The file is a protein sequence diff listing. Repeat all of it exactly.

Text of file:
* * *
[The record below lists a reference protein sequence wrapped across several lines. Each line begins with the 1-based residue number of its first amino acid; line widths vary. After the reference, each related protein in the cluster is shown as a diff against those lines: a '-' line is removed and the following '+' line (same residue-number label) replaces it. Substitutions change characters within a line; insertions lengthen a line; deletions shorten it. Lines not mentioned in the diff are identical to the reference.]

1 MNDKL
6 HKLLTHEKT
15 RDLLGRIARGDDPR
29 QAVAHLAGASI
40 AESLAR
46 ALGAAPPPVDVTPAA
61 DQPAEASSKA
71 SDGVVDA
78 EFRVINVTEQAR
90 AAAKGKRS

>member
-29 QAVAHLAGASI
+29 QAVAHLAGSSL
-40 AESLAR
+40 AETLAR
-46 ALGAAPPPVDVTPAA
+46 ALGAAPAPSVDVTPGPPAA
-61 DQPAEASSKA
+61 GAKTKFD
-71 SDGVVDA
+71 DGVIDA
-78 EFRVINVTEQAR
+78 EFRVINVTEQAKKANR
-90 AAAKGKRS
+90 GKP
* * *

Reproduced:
[The record below lists a reference protein sequence wrapped across several lines. Each line begins with the 1-based residue number of its first amino acid; line widths vary. After the reference, each related protein in the cluster is shown as a diff against those lines: a '-' line is removed and the following '+' line (same residue-number label) replaces it. Substitutions change characters within a line; insertions lengthen a line; deletions shorten it. Lines not mentioned in the diff are identical to the reference.]

1 MNDKL
6 HKLLTHEKT
15 RDLLGRIARGDDPR
29 QAVAHLAGASI
40 AESLAR
46 ALGAAPPPVDVTPAA
61 DQPAEASSKA
71 SDGVVDA
78 EFRVINVTEQAR
90 AAAKGKRS

>member
-29 QAVAHLAGASI
+29 QAVAHLAGSSL
-40 AESLAR
+40 AETLAR
-46 ALGAAPPPVDVTPAA
+46 ALGAAPAPSVDVTPGPPAA
-61 DQPAEASSKA
+61 GAKTKFD
-71 SDGVVDA
+71 DGVIDA
-78 EFRVINVTEQAR
+78 EFRVINVTEQAKKANR
-90 AAAKGKRS
+90 GKP